First Publication Of U.S. Constitution Expected To Reel In $1 Million At Auction

The document that set the law of the land is currently up for auction. Sotheby’s is selling the first publication of the Constitution of the United States. It’s estimated to reel in between $700,000 to $1 million.

In the late summer of 1787, the United States was on the cusp of a new era. After months of heated debates and careful deliberations, the delegates of the Constitutional Convention had finally agreed upon the framework for a new system of government. On September 19, 1787, the nation’s fledgling Constitution made its public debut in the pages of a Philadelphia newspaper, marking a pivotal moment in American history.

First publication of the Constitution of the United States
First publication of the Constitution of the United States. (credit: Sotheby’s)

The newspaper in question was The Pennsylvania Packet, and Daily Advertiser, a prominent publication printed by John Dunlap and his partner, David Claypoole. Dunlap was no stranger to momentous occasions — he had previously printed the first edition of the Declaration of Independence. As the official printers of the Constitutional Convention, Dunlap and Claypoole were entrusted with the task of disseminating the new Constitution to the American people.

“4-page folio newspaper issue (462 x 289 mm) on a bifolium, text printed in a single column, surmounted by a near-page-width ‘headline’ setting of the Preamble in six lines, the entire issue devoted exclusively to the Constitution (including the roster of its Signers, the two resolutions of the Convention adopted on 17 September recommending the procedures for ratification and for the establishment of government under the Constitution by the Confederation Congress, and George Washington’s influential cover letter of the same date to Arthur St. Clair, president of Congress) with no editorial or explanatory gloss; very lightly browned, neatly reinforced at central vertical fold, a very little marginal chipping. Blue calf folding-box by Weitz, front cover and spine gilt with federal shield and stars, spine gilt-lettered, marbled linings and edges, chemise; rubbed,” Sotheby’s writes in the description lot.

The Constitution’s appearance in The Packet was not a mere happenstance. In fact, the text was largely printed from standing type used to print the Official Edition of the Constitution, which was the first edition of the complete and final text. This Official Edition had been prepared for the delegates of the Constitutional Convention and for the use of the Confederation Congress. As such, the version that appeared in The Packet can be considered, essentially, as the second issue of that edition.

The Constitution was not just another document; it was a blueprint for a new nation. It outlined the powers and responsibilities of the federal government, established a system of checks and balances, and enshrined the rights and freedoms of American citizens. The Constitution’s publication in The Packet made these ideas accessible to the general public for the first time.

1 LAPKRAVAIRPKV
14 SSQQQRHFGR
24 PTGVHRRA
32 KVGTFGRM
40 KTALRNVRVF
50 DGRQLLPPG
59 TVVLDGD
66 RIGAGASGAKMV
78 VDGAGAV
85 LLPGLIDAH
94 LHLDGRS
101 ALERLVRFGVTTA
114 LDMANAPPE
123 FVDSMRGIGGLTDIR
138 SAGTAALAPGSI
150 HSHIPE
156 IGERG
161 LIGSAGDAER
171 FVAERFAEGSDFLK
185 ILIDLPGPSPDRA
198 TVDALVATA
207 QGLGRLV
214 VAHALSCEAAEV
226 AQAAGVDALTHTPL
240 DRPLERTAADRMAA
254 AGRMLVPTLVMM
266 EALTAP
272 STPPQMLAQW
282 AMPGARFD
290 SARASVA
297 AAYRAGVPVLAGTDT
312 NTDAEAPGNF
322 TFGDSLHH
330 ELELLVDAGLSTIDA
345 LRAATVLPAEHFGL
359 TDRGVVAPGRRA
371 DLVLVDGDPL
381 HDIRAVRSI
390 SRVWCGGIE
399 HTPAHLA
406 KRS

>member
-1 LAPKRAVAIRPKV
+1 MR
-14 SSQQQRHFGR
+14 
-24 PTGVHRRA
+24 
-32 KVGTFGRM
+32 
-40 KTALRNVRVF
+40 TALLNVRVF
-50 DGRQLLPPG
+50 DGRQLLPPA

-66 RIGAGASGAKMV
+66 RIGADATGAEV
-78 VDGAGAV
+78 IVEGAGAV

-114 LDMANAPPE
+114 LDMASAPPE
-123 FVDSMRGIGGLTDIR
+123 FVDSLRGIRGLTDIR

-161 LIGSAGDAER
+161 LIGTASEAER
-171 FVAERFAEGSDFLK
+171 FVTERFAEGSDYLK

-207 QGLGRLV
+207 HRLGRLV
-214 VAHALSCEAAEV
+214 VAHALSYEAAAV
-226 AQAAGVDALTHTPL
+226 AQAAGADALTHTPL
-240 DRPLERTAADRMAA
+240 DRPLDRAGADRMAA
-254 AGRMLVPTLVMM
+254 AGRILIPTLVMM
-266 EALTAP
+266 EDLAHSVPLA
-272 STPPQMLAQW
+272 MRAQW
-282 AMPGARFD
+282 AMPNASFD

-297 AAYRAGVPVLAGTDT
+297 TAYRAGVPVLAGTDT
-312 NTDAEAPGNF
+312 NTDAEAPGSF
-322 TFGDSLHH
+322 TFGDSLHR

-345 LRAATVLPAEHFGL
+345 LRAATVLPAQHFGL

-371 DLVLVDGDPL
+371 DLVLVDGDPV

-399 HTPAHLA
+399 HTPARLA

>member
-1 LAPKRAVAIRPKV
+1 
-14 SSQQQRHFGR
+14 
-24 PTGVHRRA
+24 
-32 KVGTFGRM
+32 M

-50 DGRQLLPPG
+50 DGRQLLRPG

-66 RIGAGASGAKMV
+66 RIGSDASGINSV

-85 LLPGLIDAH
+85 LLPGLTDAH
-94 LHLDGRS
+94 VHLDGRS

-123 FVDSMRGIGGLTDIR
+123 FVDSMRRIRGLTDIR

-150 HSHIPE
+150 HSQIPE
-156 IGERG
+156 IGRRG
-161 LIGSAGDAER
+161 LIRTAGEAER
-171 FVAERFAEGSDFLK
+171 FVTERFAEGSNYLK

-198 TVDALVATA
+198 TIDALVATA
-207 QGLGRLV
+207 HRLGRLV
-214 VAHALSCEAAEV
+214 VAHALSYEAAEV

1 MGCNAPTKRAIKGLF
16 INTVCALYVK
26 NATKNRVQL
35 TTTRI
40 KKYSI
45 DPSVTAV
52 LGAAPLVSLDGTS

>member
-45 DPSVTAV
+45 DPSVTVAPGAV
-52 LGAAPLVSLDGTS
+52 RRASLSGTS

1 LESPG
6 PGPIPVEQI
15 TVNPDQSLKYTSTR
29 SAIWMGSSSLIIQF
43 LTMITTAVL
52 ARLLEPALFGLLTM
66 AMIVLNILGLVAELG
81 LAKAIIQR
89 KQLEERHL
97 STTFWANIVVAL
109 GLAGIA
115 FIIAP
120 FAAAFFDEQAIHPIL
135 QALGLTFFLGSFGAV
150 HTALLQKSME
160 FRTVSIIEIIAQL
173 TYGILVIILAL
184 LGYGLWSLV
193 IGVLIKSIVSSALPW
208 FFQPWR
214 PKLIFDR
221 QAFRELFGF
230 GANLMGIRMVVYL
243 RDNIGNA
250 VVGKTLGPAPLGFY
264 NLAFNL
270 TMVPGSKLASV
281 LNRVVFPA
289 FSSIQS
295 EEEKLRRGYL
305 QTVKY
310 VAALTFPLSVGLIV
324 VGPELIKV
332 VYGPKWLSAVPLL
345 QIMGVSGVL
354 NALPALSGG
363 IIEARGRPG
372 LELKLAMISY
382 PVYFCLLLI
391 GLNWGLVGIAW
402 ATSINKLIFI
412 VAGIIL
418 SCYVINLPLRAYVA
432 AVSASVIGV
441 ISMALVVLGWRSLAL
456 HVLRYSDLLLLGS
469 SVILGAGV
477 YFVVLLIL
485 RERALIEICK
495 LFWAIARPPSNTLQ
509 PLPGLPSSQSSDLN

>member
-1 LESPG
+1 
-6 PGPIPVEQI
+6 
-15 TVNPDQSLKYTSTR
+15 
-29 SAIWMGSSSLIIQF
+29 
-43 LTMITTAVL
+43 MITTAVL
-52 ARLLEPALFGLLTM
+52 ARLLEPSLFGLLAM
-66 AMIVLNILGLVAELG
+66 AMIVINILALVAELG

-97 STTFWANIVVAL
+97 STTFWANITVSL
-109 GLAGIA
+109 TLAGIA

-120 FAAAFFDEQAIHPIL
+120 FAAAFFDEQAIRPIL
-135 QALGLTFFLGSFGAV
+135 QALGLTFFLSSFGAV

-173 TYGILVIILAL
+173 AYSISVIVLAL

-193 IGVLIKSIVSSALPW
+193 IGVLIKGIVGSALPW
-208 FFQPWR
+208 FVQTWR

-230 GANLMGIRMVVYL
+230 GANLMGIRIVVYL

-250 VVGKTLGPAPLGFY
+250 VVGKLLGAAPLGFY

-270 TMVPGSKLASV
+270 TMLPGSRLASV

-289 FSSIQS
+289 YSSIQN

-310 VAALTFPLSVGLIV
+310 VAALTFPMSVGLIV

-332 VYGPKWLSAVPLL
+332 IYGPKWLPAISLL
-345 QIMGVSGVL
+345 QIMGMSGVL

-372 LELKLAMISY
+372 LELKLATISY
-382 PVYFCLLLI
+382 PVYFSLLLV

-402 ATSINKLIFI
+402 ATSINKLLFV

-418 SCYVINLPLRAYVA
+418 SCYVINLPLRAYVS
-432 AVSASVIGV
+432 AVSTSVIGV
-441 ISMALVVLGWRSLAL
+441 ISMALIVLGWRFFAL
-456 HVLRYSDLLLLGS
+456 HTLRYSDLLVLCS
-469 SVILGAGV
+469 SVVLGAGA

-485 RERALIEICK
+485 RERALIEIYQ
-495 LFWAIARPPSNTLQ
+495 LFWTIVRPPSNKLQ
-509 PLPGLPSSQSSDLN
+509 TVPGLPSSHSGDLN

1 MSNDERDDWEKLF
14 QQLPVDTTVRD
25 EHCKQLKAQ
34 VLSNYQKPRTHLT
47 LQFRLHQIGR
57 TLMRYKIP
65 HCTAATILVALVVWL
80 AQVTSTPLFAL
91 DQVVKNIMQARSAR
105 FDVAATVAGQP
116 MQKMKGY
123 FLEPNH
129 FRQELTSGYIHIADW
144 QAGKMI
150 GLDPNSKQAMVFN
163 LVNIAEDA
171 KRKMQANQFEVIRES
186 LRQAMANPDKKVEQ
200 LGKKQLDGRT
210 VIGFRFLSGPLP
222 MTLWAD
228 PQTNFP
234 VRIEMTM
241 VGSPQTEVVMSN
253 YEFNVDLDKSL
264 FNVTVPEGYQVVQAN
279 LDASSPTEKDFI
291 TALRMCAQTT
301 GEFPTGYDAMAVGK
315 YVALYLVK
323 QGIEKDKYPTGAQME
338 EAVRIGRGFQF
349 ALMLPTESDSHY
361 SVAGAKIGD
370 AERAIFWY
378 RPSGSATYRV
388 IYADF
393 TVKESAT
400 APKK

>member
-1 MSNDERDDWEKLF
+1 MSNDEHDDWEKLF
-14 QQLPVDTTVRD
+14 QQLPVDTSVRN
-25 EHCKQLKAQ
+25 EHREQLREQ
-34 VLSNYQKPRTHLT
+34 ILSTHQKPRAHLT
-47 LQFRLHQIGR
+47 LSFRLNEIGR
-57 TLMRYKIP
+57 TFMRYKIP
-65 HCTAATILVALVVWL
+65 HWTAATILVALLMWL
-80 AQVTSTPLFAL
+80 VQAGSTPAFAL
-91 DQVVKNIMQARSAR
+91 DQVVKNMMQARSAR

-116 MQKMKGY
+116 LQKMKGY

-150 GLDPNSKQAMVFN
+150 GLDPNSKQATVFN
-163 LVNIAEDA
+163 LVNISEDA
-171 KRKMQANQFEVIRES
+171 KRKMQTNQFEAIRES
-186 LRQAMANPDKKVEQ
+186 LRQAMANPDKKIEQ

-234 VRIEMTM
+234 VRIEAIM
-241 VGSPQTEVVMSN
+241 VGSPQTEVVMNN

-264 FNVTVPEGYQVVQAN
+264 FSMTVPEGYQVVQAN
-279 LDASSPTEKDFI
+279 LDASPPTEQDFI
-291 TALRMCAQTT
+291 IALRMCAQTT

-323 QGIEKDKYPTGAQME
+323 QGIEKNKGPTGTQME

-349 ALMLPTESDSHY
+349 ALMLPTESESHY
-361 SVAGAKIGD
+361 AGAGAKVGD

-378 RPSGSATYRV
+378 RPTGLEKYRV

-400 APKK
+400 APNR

The Constitution’s journey from the halls of the Convention to the pages of The Packet was not an easy one. The delegates had grappled with a host of complex issues, from the nature of executive power to the representation of states in Congress. They had navigated regional tensions, philosophical differences, and personal rivalries. The final document was a product of compromise and consensus, a delicate balance between competing interests and ideals.

For many Americans, the Constitution’s publication was a cause for celebration. It represented the culmination of years of struggle and sacrifice, a triumph of reason over tyranny. As Richard B. Bernstein, a noted constitutional scholar, has observed, the Constitution was “the product of a revolution in political thought at least as important and far-reaching as the winning of American independence from Great Britain.”

First publication of the Constitution of the United States
First publication of the Constitution of the United States. (credit: Sotheby’s)

Yet not everyone was convinced that the Constitution was the best path forward for the young nation. Critics argued that it granted too much power to the federal government at the expense of states’ rights. Others feared that it did not go far enough in protecting individual liberties. These debates would continue to shape American politics for generations to come.

Despite these challenges, the Constitution endured. It has served as the foundation of American democracy for over two centuries, guiding the nation through war and peace, prosperity and hardship. As William Starr Myers, another prominent historian, has noted, “From a legal standpoint, [the Constitution] amounted to a revolution as great as the rebellion against Great Britain, or the Declaration of Independence.”

In November 2021, Sotheby’s sold one of two privately owned copies of the official first printing of the Constitution for a record $43.2 million.

The Sotheby’s auction ends Wednesday, June 26.

Click here for more information.

HobbyListings editor Matt Higgins contributed to this report.

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